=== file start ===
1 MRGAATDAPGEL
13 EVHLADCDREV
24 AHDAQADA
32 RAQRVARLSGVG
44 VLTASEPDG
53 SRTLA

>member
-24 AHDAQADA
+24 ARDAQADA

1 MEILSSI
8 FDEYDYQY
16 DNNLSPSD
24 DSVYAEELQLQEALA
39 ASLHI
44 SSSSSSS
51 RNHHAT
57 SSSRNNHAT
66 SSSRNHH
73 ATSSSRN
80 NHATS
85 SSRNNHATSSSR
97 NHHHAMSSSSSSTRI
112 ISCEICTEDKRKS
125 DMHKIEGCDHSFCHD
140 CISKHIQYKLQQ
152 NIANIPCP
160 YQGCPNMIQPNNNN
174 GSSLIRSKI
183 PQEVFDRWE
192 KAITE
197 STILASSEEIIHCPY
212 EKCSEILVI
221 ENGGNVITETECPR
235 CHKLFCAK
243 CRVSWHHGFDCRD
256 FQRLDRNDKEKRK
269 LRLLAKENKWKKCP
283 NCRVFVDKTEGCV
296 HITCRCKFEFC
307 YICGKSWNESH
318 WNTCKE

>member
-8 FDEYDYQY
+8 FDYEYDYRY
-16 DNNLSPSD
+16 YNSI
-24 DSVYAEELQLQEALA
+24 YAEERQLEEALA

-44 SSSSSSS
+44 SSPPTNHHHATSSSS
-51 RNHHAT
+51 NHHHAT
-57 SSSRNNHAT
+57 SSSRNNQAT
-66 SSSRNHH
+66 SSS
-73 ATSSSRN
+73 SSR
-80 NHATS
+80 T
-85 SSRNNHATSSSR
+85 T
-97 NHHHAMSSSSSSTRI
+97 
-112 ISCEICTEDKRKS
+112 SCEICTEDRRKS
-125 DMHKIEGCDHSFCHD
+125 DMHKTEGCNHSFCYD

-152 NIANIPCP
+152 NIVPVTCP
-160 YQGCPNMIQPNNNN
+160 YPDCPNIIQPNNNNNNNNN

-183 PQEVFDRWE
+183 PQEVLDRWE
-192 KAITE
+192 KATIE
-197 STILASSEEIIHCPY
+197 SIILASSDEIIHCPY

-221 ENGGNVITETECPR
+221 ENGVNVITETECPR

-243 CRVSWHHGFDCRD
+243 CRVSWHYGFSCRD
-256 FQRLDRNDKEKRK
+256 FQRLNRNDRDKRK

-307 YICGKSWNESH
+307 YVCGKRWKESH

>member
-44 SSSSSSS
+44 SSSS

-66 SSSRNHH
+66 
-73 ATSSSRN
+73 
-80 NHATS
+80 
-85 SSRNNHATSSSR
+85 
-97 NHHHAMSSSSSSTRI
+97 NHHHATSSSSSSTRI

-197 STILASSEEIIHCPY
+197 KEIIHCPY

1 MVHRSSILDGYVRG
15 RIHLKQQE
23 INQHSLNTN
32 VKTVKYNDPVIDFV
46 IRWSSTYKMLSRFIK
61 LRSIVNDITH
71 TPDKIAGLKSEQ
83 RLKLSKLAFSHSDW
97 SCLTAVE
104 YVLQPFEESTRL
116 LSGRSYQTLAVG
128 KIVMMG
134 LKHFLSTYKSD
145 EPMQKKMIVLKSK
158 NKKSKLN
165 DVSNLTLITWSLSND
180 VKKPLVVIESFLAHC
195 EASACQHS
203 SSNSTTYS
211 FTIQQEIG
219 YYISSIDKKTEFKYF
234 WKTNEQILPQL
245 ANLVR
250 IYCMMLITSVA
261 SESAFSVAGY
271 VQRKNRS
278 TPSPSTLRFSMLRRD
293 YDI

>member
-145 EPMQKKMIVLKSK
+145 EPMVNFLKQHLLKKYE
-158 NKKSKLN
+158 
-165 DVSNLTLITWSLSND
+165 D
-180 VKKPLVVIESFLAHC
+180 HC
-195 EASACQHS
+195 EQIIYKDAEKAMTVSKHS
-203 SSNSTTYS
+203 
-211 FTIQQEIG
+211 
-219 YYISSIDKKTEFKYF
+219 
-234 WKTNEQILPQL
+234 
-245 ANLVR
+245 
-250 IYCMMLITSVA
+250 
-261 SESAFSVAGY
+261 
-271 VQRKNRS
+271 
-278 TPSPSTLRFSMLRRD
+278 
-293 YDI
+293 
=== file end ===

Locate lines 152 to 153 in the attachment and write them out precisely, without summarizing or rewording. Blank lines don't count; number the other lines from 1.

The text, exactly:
+250 
-261 SESAFSVAGY